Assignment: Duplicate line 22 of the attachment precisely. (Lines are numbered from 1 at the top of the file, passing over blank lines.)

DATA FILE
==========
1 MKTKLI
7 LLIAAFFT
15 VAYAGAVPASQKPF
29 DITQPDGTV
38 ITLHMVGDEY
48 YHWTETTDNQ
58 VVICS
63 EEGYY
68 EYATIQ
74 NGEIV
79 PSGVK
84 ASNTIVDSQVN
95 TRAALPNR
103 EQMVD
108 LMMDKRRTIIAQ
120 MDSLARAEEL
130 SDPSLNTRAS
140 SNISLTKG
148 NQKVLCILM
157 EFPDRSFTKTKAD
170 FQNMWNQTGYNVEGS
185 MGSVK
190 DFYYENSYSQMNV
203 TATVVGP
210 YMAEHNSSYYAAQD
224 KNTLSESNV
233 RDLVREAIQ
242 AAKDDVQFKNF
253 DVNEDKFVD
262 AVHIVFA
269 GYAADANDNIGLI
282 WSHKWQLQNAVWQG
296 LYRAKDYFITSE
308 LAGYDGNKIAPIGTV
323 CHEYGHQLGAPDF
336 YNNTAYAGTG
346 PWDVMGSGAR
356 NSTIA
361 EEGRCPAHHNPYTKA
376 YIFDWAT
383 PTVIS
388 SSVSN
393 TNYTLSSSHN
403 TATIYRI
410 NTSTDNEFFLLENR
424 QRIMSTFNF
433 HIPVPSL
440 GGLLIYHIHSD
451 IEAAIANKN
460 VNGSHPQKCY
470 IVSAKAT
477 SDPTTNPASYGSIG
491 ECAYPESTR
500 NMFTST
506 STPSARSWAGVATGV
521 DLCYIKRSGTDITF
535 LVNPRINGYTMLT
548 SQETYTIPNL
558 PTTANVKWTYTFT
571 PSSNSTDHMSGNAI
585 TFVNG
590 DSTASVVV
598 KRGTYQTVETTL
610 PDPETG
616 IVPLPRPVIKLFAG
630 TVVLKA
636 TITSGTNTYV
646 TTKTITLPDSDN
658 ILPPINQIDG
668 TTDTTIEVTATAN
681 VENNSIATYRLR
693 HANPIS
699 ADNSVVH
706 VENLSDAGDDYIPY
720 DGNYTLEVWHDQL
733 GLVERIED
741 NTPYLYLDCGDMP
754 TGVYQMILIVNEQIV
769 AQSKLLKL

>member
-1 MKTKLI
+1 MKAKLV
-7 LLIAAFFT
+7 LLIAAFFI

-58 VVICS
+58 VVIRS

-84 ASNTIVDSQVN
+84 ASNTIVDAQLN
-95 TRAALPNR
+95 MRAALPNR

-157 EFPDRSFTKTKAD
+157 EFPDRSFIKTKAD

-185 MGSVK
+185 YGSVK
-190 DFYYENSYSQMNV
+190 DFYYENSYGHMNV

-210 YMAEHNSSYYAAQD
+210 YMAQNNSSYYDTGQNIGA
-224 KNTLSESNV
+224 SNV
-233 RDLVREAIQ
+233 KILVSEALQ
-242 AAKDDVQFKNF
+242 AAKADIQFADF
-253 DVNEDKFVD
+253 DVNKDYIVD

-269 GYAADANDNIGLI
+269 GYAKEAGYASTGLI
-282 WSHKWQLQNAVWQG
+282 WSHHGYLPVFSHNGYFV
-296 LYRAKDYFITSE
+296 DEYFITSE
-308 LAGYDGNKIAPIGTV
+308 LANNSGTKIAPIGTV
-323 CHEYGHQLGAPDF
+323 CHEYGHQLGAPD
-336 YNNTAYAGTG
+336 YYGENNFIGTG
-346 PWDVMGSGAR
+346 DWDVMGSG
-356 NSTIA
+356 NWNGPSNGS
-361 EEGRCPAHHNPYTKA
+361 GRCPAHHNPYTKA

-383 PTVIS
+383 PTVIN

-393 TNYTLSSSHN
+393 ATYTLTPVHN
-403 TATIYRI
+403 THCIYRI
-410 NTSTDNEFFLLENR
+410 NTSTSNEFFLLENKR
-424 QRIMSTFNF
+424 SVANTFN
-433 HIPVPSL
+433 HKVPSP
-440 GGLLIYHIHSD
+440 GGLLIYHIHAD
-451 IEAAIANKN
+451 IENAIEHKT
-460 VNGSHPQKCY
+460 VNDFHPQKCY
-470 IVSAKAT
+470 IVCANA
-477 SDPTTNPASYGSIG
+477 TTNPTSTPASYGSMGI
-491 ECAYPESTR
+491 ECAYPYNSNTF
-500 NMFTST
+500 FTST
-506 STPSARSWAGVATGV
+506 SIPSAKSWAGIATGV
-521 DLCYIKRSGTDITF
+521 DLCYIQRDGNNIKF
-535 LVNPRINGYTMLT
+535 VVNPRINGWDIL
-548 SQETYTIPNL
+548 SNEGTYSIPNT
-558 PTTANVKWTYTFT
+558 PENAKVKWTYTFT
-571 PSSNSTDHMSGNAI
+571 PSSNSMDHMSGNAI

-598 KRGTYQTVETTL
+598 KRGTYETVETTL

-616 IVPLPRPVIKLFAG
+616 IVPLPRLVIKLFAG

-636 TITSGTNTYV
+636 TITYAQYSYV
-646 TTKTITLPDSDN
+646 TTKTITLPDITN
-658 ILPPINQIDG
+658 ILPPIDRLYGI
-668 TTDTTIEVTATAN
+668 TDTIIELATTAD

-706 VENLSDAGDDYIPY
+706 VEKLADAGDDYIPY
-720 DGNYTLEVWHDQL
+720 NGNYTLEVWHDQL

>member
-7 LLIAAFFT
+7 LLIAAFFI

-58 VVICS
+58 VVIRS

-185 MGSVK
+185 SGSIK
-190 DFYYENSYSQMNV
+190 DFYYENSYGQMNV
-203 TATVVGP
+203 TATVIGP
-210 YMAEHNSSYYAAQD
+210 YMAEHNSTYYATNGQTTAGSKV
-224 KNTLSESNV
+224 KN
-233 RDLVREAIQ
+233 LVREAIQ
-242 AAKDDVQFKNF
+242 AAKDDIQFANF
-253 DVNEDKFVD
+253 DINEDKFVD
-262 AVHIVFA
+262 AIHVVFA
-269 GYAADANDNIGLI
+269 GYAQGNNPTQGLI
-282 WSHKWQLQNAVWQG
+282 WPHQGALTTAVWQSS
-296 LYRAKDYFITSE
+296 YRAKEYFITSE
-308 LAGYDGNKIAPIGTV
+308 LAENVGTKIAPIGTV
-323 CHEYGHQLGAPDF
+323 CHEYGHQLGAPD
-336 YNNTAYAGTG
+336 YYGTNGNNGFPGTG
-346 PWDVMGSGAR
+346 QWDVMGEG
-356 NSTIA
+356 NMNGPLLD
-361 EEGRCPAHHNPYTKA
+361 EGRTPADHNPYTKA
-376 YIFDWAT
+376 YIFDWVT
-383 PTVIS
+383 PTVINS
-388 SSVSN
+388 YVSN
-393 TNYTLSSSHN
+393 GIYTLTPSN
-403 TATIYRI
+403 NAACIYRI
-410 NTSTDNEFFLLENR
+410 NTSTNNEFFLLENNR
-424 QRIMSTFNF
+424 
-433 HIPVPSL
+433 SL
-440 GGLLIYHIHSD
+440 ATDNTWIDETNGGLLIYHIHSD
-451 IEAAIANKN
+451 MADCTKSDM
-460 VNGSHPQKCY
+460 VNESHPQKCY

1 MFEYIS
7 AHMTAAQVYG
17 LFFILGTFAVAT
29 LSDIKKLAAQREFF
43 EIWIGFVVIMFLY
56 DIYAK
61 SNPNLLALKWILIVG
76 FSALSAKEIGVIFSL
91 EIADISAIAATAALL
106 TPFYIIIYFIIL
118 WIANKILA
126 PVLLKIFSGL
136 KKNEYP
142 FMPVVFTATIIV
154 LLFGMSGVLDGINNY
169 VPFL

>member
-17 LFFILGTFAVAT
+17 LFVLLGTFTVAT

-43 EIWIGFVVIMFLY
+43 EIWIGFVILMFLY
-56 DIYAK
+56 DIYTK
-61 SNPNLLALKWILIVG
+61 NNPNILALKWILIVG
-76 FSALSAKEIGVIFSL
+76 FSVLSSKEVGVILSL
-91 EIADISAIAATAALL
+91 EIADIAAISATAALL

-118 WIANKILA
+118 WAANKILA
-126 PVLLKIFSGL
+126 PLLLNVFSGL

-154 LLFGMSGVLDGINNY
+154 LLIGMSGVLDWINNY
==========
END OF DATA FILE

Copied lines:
185 MGSVK